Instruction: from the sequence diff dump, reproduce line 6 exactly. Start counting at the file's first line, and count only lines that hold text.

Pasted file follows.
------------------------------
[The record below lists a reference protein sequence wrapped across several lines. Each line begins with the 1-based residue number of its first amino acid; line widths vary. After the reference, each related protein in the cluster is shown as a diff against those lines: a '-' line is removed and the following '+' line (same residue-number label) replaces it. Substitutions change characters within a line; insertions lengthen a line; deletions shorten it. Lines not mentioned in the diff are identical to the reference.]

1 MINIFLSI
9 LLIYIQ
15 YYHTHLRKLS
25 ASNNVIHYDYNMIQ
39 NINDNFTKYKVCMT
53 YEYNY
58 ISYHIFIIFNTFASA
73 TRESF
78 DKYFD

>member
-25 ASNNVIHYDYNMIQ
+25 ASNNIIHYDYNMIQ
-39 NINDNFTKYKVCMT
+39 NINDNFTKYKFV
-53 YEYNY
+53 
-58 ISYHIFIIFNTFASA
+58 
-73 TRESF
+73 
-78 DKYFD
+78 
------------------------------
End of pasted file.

39 NINDNFTKYKVCMT